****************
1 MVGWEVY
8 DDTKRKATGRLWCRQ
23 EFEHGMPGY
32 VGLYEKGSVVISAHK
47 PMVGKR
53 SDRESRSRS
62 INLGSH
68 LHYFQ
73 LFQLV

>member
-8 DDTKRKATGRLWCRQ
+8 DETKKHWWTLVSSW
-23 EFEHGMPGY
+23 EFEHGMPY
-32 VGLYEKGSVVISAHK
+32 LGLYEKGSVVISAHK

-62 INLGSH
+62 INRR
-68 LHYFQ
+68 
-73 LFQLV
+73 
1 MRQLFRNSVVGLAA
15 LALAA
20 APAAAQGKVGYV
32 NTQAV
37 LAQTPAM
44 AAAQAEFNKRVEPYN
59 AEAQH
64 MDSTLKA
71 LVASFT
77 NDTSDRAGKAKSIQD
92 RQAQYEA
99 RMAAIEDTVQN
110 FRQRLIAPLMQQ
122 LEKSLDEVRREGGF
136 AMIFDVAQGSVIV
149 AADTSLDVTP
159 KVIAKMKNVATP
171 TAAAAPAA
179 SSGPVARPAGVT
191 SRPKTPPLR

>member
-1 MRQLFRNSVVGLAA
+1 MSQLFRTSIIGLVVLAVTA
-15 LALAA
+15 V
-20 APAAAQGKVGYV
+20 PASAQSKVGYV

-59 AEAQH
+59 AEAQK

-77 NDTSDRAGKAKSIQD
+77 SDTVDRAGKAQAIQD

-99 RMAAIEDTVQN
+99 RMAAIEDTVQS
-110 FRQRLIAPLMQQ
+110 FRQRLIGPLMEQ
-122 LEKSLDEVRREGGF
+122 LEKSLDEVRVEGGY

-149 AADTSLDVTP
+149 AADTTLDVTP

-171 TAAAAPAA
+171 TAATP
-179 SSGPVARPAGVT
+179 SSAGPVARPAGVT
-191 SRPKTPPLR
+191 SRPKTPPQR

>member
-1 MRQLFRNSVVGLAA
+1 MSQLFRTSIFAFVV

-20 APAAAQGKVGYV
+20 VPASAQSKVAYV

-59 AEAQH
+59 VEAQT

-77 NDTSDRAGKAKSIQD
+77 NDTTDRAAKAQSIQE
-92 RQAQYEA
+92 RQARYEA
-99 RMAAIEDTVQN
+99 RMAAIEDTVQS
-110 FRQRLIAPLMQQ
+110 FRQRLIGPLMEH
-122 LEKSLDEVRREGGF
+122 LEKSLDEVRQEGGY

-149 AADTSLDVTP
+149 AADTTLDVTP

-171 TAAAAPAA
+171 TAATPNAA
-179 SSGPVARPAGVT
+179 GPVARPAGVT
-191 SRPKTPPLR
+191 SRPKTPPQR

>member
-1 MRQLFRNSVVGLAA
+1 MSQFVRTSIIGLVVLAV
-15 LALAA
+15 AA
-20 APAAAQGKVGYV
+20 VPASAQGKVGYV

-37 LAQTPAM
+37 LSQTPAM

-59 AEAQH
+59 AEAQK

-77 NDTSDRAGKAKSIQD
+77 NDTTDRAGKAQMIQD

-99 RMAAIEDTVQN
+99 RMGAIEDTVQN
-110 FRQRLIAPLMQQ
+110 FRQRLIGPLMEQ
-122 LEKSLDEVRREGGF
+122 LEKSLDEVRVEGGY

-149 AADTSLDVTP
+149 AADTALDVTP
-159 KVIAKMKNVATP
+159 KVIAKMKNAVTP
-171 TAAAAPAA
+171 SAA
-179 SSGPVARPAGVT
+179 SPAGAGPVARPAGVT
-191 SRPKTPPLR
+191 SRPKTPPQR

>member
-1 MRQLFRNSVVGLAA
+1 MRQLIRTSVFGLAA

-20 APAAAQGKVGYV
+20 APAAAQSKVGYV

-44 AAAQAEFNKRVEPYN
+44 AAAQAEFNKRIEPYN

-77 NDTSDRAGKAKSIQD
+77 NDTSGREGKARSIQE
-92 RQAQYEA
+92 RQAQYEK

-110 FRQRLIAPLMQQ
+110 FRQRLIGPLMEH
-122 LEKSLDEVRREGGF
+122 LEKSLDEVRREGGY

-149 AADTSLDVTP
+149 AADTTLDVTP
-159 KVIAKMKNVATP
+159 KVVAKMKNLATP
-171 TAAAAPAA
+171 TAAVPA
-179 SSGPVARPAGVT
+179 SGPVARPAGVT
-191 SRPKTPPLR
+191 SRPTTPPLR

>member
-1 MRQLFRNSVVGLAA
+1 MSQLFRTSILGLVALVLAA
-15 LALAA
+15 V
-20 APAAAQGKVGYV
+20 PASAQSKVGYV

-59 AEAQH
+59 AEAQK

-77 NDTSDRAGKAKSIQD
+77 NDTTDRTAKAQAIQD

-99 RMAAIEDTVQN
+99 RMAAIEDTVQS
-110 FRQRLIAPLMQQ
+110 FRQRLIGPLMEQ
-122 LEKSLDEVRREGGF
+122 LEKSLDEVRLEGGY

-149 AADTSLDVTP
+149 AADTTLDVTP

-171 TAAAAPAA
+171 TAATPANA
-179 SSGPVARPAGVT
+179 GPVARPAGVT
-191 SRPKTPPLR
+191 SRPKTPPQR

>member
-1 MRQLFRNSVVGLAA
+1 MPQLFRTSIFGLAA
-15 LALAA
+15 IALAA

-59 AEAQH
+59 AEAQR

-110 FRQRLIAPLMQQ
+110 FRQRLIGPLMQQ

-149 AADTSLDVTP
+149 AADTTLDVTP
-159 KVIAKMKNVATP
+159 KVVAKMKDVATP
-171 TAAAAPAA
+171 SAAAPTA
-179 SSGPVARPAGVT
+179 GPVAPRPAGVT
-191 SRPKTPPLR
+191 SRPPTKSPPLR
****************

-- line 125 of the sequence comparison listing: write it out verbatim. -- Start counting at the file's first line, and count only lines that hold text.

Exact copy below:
-20 APAAAQGKVGYV